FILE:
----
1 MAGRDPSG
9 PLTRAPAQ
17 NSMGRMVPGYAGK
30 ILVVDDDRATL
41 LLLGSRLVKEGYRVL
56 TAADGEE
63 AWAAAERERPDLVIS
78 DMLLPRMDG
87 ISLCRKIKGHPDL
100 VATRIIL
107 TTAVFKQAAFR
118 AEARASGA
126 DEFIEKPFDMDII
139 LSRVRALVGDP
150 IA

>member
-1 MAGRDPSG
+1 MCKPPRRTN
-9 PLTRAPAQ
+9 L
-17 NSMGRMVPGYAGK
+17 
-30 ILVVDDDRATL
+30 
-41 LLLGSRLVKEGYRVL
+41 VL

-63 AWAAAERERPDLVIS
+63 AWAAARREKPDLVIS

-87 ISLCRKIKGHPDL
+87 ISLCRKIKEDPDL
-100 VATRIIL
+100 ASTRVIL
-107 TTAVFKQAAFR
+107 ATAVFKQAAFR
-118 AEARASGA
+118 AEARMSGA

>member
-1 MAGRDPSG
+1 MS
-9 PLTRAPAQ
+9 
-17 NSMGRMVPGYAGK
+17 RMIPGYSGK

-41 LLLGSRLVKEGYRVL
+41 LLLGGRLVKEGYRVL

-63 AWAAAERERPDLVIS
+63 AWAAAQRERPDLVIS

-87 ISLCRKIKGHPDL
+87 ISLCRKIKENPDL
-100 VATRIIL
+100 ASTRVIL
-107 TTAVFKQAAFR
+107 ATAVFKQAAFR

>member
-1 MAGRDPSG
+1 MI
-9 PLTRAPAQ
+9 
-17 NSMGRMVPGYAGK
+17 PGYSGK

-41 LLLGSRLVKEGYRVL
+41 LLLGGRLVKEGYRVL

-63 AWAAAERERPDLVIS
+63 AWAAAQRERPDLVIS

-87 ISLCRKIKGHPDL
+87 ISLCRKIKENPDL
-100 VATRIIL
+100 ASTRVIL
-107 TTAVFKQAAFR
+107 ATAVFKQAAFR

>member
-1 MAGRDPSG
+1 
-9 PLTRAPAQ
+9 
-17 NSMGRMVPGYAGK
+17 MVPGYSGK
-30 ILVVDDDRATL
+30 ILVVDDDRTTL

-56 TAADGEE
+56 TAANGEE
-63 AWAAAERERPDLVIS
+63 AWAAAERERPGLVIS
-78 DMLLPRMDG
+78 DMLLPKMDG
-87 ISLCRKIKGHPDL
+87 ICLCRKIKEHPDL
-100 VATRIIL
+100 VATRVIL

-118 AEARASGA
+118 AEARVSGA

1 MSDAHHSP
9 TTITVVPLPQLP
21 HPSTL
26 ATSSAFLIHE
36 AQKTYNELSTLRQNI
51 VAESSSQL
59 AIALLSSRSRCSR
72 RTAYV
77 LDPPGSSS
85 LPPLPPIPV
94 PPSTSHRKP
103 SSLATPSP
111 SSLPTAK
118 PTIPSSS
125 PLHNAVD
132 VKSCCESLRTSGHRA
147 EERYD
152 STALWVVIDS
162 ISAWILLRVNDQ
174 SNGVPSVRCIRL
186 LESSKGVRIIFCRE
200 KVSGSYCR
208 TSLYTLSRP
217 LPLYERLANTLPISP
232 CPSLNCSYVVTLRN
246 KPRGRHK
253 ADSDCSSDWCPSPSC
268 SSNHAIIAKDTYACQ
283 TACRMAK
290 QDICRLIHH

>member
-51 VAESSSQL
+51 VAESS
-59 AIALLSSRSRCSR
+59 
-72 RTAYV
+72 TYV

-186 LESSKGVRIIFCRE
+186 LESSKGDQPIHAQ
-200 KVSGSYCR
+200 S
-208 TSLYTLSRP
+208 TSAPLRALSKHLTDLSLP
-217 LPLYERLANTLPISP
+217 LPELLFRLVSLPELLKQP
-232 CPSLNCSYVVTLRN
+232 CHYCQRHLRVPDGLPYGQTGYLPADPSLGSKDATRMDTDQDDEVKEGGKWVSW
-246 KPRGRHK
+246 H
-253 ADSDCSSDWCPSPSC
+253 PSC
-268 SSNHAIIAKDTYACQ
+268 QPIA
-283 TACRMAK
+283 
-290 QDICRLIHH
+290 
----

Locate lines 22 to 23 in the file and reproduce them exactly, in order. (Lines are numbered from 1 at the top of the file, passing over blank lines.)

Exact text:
+17 
-30 ILVVDDDRATL